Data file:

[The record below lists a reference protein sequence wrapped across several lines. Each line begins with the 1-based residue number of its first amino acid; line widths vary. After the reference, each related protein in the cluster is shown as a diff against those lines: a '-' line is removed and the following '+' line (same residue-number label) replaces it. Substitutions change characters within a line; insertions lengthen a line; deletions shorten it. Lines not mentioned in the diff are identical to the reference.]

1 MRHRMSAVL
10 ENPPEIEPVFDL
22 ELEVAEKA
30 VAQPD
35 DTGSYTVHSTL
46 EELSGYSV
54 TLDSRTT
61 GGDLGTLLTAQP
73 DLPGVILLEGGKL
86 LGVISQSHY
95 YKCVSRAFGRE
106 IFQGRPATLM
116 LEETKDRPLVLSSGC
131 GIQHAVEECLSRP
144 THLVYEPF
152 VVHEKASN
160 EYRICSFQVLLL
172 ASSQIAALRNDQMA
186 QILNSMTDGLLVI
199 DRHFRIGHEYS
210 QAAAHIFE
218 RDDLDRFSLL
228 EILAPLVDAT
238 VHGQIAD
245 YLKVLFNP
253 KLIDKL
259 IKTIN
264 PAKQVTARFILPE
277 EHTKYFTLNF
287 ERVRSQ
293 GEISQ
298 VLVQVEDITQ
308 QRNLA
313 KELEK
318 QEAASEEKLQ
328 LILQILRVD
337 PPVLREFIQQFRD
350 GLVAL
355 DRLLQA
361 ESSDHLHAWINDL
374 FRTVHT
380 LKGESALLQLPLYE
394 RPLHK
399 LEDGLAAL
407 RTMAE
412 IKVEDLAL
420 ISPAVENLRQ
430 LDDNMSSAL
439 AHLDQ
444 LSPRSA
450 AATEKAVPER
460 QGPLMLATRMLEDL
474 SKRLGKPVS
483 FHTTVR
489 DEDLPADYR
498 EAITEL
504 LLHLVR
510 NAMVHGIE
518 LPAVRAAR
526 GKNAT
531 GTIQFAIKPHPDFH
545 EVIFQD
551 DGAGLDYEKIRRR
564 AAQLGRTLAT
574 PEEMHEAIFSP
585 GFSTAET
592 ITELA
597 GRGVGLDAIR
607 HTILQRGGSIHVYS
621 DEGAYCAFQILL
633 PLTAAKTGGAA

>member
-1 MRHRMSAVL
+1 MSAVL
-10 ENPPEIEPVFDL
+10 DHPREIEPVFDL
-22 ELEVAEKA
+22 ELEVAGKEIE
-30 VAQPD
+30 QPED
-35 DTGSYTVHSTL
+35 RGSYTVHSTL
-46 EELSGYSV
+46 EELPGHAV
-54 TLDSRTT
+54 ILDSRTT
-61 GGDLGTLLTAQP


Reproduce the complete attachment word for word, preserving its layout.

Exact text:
[The record below lists a reference protein sequence wrapped across several lines. Each line begins with the 1-based residue number of its first amino acid; line widths vary. After the reference, each related protein in the cluster is shown as a diff against those lines: a '-' line is removed and the following '+' line (same residue-number label) replaces it. Substitutions change characters within a line; insertions lengthen a line; deletions shorten it. Lines not mentioned in the diff are identical to the reference.]

1 MRHRMSAVL
10 ENPPEIEPVFDL
22 ELEVAEKA
30 VAQPD
35 DTGSYTVHSTL
46 EELSGYSV
54 TLDSRTT
61 GGDLGTLLTAQP
73 DLPGVILLEGGKL
86 LGVISQSHY
95 YKCVSRAFGRE
106 IFQGRPATLM
116 LEETKDRPLVLSSGC
131 GIQHAVEECLSRP
144 THLVYEPF
152 VVHEKASN
160 EYRICSFQVLLL
172 ASSQIAALRNDQMA
186 QILNSMTDGLLVI
199 DRHFRIGHEYS
210 QAAAHIFE
218 RDDLDRFSLL
228 EILAPLVDAT
238 VHGQIAD
245 YLKVLFNP
253 KLIDKL
259 IKTIN
264 PAKQVTARFILPE
277 EHTKYFTLNF
287 ERVRSQ
293 GEISQ
298 VLVQVEDITQ
308 QRNLA
313 KELEK
318 QEAASEEKLQ
328 LILQILRVD
337 PPVLREFIQQFRD
350 GLVAL
355 DRLLQA
361 ESSDHLHAWINDL
374 FRTVHT
380 LKGESALLQLPLYE
394 RPLHK
399 LEDGLAAL
407 RTMAE
412 IKVEDLAL
420 ISPAVENLRQ
430 LDDNMSSAL
439 AHLDQ
444 LSPRSA
450 AATEKAVPER
460 QGPLMLATRMLEDL
474 SKRLGKPVS
483 FHTTVR
489 DEDLPADYR
498 EAITEL
504 LLHLVR
510 NAMVHGIE
518 LPAVRAAR
526 GKNAT
531 GTIQFAIKPHPDFH
545 EVIFQD
551 DGAGLDYEKIRRR
564 AAQLGRTLAT
574 PEEMHEAIFSP
585 GFSTAET
592 ITELA
597 GRGVGLDAIR
607 HTILQRGGSIHVYS
621 DEGAYCAFQILL
633 PLTAAKTGGAA

>member
-1 MRHRMSAVL
+1 MSAVL
-10 ENPPEIEPVFDL
+10 DHPREIEPVFDL
-22 ELEVAEKA
+22 ELEVAGKEIE
-30 VAQPD
+30 QPED
-35 DTGSYTVHSTL
+35 RGSYTVHSTL
-46 EELSGYSV
+46 EELPGHAV
-54 TLDSRTT
+54 ILDSRTT
-61 GGDLGTLLTAQP